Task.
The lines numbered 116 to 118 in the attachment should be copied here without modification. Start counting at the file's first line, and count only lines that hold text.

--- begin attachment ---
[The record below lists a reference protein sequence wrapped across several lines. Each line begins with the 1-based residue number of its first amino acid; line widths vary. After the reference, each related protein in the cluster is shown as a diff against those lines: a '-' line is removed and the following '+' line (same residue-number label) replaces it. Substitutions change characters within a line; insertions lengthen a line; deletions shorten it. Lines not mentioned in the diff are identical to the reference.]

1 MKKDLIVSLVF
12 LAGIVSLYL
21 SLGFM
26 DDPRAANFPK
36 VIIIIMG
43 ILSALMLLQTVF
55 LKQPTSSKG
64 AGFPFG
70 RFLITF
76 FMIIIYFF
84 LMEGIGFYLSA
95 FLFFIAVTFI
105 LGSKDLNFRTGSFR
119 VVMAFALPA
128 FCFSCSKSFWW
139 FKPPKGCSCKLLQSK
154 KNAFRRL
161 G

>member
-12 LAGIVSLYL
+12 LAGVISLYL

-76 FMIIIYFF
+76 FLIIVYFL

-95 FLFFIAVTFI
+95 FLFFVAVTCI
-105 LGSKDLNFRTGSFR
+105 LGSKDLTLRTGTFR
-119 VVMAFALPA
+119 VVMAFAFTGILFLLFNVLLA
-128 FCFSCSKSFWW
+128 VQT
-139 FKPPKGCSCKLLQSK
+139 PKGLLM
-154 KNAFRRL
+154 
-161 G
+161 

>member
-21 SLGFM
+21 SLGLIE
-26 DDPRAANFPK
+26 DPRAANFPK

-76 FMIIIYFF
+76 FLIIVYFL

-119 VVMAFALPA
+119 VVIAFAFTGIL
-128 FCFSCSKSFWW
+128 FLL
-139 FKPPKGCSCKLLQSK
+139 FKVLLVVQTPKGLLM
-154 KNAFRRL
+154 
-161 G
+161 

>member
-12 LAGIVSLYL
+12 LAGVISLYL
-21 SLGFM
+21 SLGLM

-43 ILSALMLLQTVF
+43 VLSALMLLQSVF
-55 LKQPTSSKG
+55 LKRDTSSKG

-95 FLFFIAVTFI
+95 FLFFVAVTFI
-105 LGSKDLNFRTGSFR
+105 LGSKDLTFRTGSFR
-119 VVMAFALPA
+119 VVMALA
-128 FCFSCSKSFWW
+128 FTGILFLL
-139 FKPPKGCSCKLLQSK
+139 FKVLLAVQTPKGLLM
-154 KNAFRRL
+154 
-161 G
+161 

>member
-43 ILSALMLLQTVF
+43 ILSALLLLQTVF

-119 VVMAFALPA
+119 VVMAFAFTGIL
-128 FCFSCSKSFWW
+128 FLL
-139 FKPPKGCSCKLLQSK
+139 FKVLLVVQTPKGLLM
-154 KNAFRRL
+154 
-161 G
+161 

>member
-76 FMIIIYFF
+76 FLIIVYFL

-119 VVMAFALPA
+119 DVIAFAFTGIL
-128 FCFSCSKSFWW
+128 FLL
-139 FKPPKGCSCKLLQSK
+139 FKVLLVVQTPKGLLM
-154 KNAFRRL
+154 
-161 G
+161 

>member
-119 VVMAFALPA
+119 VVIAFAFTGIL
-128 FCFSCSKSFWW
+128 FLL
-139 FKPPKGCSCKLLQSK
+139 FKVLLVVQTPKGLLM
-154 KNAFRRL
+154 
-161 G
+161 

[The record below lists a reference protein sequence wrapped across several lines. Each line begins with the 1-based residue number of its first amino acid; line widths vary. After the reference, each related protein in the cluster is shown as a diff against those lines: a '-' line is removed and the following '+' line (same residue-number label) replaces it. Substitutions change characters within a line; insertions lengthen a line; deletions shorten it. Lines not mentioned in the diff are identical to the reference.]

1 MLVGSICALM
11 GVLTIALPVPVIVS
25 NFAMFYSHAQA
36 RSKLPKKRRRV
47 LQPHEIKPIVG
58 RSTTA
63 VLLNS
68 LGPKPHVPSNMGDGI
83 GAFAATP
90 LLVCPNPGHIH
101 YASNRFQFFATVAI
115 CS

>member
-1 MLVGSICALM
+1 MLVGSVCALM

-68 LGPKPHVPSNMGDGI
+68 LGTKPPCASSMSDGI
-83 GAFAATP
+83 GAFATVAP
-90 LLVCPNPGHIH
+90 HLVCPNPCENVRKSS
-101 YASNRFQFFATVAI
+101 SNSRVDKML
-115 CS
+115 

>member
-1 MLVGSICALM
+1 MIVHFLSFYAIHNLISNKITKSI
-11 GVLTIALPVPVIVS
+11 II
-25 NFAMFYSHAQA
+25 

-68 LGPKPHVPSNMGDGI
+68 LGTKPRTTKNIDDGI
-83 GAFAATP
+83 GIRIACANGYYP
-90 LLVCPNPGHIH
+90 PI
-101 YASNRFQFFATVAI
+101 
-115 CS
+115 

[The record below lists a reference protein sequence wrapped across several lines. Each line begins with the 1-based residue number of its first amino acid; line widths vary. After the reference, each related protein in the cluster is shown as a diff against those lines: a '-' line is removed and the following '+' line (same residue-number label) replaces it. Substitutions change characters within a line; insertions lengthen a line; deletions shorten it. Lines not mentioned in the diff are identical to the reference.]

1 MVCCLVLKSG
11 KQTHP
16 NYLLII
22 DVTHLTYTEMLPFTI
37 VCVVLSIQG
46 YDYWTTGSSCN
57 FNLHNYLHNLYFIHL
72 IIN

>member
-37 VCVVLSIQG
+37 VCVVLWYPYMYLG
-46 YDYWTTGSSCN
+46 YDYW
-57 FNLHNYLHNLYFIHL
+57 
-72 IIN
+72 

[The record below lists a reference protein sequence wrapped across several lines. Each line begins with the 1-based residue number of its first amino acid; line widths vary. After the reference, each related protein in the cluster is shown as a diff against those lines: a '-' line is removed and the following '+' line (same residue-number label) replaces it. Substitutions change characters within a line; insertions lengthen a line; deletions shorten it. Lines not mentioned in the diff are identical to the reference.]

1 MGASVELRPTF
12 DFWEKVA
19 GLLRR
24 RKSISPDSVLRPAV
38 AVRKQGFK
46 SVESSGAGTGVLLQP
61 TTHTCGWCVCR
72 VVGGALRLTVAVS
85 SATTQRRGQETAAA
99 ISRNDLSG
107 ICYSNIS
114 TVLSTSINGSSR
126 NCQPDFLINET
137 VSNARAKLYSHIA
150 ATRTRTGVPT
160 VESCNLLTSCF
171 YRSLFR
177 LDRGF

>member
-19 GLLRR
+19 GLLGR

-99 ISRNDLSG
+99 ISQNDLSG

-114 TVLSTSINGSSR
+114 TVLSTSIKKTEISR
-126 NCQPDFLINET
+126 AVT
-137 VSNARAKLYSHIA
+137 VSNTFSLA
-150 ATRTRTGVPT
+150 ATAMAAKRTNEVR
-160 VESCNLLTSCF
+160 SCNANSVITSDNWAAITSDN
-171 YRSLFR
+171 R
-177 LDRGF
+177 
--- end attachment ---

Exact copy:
[The record below lists a reference protein sequence wrapped across several lines. Each line begins with the 1-based residue number of its first amino acid; line widths vary. After the reference, each related protein in the cluster is shown as a diff against those lines: a '-' line is removed and the following '+' line (same residue-number label) replaces it. Substitutions change characters within a line; insertions lengthen a line; deletions shorten it. Lines not mentioned in the diff are identical to the reference.]

1 MLVGSICALM
11 GVLTIALPVPVIVS